When it comes to long-term care, newly released research from Australia shows that public facilities offer better care and better resident outcomes than private for-profit facilities. The quality of care and quality of life for seniors is higher, and working conditions are significantly better in public facilities.
The research bolsters what CUPE has been saying for years: the number one concern in long-term care facilities should be quality of care, not profits for shareholders. It is why CUPE is campaigning to fix long-term care, by removing the profit motive from the system and promoting the public ownership and operation of homes.
The report from Australia’s Royal Commission into Aged Care Quality and Safety examined more than 50 quality indicators to compare not-for-profit, for-profit and publicly run facilities. The indicators include clinical outcomes, malnutrition and premature death, the use of drugs and restraints, compliance measures, resident complaints, healthcare or personal-care complaints, the reporting of assaults and missing residents, food quality, safety, staff competence, and staffing levels.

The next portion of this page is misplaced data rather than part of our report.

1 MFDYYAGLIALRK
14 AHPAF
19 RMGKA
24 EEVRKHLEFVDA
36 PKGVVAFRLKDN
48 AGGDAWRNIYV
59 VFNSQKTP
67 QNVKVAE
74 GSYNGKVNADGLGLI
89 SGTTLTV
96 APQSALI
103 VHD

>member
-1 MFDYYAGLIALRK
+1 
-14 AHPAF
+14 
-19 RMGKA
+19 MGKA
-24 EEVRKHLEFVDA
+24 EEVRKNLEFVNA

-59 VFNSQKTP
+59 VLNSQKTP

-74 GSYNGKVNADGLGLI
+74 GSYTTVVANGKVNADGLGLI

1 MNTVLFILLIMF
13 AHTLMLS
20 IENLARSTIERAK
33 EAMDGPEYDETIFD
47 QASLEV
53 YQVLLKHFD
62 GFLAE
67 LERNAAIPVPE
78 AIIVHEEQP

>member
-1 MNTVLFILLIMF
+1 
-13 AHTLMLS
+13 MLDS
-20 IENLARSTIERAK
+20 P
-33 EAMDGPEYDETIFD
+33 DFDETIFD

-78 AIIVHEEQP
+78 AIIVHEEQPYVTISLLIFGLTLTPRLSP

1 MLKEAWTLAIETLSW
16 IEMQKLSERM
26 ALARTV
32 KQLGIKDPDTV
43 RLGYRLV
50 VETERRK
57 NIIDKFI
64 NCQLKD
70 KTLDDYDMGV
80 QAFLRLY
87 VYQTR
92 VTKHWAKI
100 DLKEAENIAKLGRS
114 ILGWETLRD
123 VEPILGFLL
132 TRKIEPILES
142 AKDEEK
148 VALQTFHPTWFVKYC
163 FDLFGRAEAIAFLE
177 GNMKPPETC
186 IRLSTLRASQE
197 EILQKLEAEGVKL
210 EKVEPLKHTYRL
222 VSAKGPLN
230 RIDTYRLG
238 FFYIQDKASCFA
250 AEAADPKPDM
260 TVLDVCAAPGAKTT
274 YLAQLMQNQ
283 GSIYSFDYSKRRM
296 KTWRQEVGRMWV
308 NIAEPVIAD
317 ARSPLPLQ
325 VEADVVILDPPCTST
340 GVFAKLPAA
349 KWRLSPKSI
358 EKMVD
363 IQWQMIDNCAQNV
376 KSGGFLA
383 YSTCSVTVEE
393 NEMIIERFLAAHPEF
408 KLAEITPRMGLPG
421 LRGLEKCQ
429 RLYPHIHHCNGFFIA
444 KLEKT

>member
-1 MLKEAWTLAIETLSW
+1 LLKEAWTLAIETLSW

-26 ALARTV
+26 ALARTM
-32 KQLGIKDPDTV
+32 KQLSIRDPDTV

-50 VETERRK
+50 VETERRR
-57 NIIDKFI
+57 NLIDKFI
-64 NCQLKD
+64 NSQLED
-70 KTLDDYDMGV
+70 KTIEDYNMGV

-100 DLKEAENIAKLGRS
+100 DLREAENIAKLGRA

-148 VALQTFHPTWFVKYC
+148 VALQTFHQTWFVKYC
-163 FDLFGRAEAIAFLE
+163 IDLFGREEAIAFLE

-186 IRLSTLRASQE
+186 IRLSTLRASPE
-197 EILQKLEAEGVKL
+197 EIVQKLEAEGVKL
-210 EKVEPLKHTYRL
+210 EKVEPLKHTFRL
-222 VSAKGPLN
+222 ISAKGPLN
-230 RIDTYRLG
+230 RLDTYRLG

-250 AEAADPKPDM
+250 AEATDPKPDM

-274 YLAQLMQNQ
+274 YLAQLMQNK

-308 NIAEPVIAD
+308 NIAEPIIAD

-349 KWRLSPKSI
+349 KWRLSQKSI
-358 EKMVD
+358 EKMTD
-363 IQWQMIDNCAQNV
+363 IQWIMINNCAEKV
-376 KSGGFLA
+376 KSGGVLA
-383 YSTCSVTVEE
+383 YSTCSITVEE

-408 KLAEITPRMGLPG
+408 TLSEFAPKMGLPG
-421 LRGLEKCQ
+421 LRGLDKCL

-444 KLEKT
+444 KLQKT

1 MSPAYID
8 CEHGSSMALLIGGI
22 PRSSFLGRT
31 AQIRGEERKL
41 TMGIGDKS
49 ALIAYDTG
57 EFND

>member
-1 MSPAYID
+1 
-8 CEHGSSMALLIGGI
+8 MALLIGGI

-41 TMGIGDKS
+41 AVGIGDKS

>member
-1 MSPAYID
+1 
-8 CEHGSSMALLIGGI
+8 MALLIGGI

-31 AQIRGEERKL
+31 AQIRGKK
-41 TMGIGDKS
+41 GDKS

In Australia, around 57 per cent of long-term care facilities are operated by not-for-profit organizations, while 34 per cent are operated by for-profit companies. An additional 9 per cent are publicly operated.
The results from Australia are crystal clear. Compared to for-profits, public long-term care homes provide more direct nursing care, have lower levels of falls, and have mandated minimum staffing ratios. They leave no doubt that public long-term care homes perform the best when it comes to caring for seniors, while for-profit homes place residents at greater risk.
It is time for our provincial and federal governments to cooperate with one another to make the systemic changes that are desperately needed across Canada’s long-term care sector. The research from Australia, and two decades of research before it, is conclusive: part of the solution to fixing the problems must include the elimination of profit, and the creation of a fully public long-term care sector.